I recently attended one of HubSpot’s Inbound Marketing events, where hoards of inbounders talked shop and listened to some insightful presentations. Dan Tyre, HubSpot’s sales director, opened the floor by discussing various aspects of inbound marketing, and though his entire presentation was great, one statement stood out to me—“Marketing has a lovability problem.”
I’m sure most of you have heard that quip before, but it never hurts to reinforce the fact that marketing is not the same.
Just two weeks ago, Richard Edelman, president and CEO of one of the world’s largest public relations firms, declared traditional marketing is broken. In this Contently blog post, Edelman insists the only way to break through the clutter and reach today’s self-educated buyers is to share relevant content with them before the sales pitch—everything else will eventually connect if it’s done well.
But, despite the fact we know traditional marketing isn’t working like it used to, many marketers have failed to change their ways. I’m sure you’ve recently muttered the phrase “Stop trying to sell me your product” or “Stop emailing things I didn’t ask for.” I receive countless marketing messages every day. It can be annoying to receive things you don’t want. And that little annoyance—it’s what I like to call old school marketing—and it’s not effective.
The good news is, this is not how inbound marketing works, which is why it’s winning the battle these days. Not sure whose side you’re on yet? Keep reading as I explain why inbound is in fact more lovable than traditional marketing.
Repeat after me: “THE CUSTOMER IS IN CONTROL.” You don’t find them anymore, they find you. And inbound marketing gladly accepts this fact.
Not only are buyers in control, but they’re self-educated. By the time they are ready to purchase, they know what they need, they just don’t know who they’re going to buy it from yet. This is why inbound marketing stands the greatest chance at reeling in quality buyers. How? Because we are armed and ready with the information our customers are looking for.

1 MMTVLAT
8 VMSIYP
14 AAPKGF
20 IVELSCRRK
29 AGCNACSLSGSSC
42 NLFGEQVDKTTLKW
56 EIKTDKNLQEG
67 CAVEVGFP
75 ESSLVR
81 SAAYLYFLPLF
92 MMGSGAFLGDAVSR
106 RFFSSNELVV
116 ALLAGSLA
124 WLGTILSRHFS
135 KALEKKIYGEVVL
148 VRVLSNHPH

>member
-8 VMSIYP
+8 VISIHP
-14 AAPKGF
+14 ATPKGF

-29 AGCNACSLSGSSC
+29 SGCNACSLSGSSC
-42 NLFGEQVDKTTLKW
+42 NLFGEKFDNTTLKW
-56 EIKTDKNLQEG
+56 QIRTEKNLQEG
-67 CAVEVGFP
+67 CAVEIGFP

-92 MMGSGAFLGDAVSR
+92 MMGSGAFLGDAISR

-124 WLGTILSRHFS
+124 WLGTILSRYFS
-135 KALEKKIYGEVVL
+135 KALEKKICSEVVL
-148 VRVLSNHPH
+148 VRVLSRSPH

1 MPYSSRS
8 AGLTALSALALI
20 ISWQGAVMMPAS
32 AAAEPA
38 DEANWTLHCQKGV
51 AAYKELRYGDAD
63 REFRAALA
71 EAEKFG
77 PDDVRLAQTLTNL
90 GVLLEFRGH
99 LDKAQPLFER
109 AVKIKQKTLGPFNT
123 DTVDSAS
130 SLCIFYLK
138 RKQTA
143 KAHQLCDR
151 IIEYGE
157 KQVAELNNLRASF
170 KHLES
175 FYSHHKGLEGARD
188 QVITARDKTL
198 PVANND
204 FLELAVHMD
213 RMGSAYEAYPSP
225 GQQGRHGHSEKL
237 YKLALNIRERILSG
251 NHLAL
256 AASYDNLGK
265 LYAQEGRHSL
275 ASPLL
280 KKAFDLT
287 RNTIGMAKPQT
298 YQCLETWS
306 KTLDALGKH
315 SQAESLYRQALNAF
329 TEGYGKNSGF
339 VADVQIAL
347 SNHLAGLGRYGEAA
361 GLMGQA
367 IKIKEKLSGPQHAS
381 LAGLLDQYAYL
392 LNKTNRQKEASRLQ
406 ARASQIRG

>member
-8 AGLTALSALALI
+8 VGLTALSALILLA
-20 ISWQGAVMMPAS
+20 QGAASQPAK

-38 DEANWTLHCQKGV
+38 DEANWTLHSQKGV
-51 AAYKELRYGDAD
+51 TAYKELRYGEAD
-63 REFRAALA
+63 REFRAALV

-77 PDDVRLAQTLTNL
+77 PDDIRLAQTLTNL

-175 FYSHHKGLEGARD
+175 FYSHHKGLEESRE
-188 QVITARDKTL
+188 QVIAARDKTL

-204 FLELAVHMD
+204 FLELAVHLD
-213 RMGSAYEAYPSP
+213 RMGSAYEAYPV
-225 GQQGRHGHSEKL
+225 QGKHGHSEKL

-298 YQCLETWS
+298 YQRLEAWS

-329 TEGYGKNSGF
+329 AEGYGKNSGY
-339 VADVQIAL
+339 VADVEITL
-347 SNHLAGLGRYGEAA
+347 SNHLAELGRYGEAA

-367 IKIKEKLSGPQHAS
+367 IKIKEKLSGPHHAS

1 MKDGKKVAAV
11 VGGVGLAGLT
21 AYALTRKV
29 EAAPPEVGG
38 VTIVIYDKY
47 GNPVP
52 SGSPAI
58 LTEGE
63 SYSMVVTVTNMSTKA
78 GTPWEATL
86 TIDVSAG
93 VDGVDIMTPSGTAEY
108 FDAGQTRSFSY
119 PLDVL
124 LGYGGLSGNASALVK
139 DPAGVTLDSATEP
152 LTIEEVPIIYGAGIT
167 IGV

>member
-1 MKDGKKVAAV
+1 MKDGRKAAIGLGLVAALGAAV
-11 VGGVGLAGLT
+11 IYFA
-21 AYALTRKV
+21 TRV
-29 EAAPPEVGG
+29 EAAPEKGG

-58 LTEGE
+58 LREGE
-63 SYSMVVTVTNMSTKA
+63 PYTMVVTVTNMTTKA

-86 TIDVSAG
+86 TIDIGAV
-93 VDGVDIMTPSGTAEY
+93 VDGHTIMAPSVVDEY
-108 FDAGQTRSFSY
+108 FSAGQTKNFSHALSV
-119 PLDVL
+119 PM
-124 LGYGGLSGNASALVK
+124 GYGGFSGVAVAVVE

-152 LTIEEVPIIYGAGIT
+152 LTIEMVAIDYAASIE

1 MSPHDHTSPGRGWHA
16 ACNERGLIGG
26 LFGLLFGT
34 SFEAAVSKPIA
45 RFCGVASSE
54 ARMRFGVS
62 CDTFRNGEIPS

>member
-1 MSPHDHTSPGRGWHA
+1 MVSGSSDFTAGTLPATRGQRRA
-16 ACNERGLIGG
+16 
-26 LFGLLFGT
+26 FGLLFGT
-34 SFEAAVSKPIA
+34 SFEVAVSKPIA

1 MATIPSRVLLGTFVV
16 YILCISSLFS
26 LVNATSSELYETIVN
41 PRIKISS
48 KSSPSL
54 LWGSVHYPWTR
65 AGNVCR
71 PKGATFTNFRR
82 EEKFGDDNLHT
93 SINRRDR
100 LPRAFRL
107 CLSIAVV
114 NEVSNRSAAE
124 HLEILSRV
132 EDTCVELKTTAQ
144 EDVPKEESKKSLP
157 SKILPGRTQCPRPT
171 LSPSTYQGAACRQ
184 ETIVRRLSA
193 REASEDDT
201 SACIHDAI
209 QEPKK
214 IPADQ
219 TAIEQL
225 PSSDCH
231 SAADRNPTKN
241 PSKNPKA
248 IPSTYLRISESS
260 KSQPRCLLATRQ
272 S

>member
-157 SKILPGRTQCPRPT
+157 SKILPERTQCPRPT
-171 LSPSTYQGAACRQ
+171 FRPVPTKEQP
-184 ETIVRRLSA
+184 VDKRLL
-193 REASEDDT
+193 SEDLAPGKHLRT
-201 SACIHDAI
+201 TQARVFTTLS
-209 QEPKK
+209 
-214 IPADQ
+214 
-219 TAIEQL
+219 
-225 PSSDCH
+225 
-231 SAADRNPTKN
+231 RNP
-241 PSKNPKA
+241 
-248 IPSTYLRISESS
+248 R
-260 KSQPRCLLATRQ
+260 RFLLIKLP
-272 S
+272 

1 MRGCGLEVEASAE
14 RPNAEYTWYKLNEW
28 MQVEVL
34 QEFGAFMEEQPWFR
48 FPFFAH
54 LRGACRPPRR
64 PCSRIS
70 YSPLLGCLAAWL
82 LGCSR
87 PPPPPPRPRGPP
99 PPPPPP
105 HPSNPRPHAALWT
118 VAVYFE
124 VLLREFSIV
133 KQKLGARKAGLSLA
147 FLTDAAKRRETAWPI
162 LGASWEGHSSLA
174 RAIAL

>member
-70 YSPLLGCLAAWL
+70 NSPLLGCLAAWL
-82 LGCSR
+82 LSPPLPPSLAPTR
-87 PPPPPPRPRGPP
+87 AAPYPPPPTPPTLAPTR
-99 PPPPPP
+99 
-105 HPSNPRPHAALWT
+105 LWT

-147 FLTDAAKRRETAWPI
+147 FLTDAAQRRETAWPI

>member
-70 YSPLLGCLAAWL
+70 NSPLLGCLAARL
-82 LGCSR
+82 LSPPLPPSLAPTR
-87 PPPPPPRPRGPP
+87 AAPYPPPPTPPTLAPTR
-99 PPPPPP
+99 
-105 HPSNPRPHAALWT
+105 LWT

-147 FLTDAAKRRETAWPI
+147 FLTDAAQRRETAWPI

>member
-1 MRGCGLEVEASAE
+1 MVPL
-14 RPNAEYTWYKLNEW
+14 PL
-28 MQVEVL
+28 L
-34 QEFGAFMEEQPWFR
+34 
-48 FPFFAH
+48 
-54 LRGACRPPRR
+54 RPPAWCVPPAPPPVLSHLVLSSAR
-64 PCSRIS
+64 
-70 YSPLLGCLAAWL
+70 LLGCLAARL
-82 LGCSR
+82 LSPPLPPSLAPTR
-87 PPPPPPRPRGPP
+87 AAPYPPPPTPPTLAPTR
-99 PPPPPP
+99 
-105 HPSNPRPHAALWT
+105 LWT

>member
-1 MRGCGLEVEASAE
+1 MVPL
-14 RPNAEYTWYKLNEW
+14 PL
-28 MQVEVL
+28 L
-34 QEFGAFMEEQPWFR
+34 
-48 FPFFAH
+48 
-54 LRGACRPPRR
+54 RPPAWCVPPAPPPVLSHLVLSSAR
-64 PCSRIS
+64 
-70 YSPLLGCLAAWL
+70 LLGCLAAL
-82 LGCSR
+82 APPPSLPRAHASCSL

Traditional marketing or "old outbound" as Dan called it just yesterday in his blog post, is pushy and—surprise—it pushed the vast majority of its potential buyers away. Meanwhile, inbound marketers are waiting patiently to serve up the content buyers want.
Beyond just creating quality content, inbound marketers take a lot of time up front getting to know their potential customers. We know content is only as good as it is relevant. If our buyers need product A and we come prepared to talk about Product B, we’ve failed the mission—it’s that simple.
But how does one go about getting to know their buyers? Two words—buyer personas. Here, marketers invest their time understanding the buyer’s journey. To really master personas though, you need to know buyer pain points, too. And more importantly, your content must speak to the specific buyer pain points.
If marketing in general wants to redeem itself, it must stop trying to sell and start educating. It’s time to stop pushing messages on buyers and start pulling them in with quality content that’s specific to their needs. After all, it is about them, so the solutions you offer should be about them.
Inbound marketing is a healthy mix of art and science. For art, think content marketing. For science, think marketing automation.
But what’s even better than the fact we have all the tools we need, we also have powerful teams. Today’s content marketing, which fuels inbound marketing, is often created by trained journalists, public relations savants and marketing gurus—all of which are here to serve their audiences. We even throw a little advertising in there for good measure. We also have marketing technologists galore backed by experience with almost every platform you’ve heard of.
Basically, we do it all. But we do it to empower the buyer to make the best decision for their needs—not just to sell our product. That is what sets inbound marketing apart from traditional marketing. And it’s what makes inbound more lovable.
photo credit: createwebquest.com